Is there 360 degree feedback? Right? So beyond. Some of the more qualitative, like have a conversation with me. There is a structure to it. There’s also a lot of time spent on the technology, right? And not just what’s the technology that exists, what language was it built on? What platform does it sit on?

Because our engineers and our tech teams are both looking at the quality of what exists as well as what we will need to do to uplift it in our infrastructure. Then there’s a lot of, you know, compliance. Regulatory type of diligence that will happen. And then always financial diligence to make sure that we understand what’s in the books and records.

There may be product demos that happen a lot. You know, we’ll have people come and say, here’s how our product works. They’ll show it to more of the business and the product team. That’s also super helpful for people to get excited about the capabilities.

Andi: Do you perhaps have a checklist for M&A transactions?


Lisa: So it’s not as prescriptive as a checklist, but there is a framework and in any transaction. You need to make sure 80% of what’s in your framework is appropriately satisfied and you feel good about, right? 

There’s always going to be something that’s not exactly what you wanted, and as long as that like 80-20 balance is there, if it’s 80% good, you can figure out how to fix the 20 or adjust the 20 or manage through the 20.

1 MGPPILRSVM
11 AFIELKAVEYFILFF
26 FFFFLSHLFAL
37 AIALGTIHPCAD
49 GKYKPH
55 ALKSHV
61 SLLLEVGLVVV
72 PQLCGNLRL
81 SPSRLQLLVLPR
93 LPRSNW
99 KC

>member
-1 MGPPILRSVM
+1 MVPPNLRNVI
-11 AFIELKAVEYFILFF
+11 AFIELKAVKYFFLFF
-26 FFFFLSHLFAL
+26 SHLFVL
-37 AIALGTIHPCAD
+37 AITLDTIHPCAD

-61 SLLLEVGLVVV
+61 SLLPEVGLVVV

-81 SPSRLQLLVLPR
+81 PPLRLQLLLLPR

There’s always going to be something that’s not exactly what you wanted, and as long as that like 80-20 balance is there, if it’s 80% good, you can figure out how to fix the 20 or adjust the 20 or manage through the 20.

Andi: How do you handle if you have to kind of reject a company that some business leader is really into?

Lisa: You can imagine that occasionally, I’m a very popular person inside these four walls when I say no to something like that, right?

But it happens, and I think it comes down to a few things, right? One, you have to be super fact based with why it won’t work, right? And so, I try and do my best to paint the picture of what will feel good in terms of getting a deal signed today is gonna create all these downstream management and operational and financial challenges for you.

So we should really be thoughtful about this. I think the second thing is, again, the benefit of being in the job is I have a track record of trying to get the right thing done for American Express. And so it’s not personal, right? It’s just a business decision. And then the final thing is back to sort of the sourcing.

Then my job is to show up with an alternative and say, let me find you something that you will like as much as this company that you seem so enamored with. I’ll bring you others to do. And I have found over the years, it’s the ability to be super disciplined about what will and won’t work, regardless of who’s asking.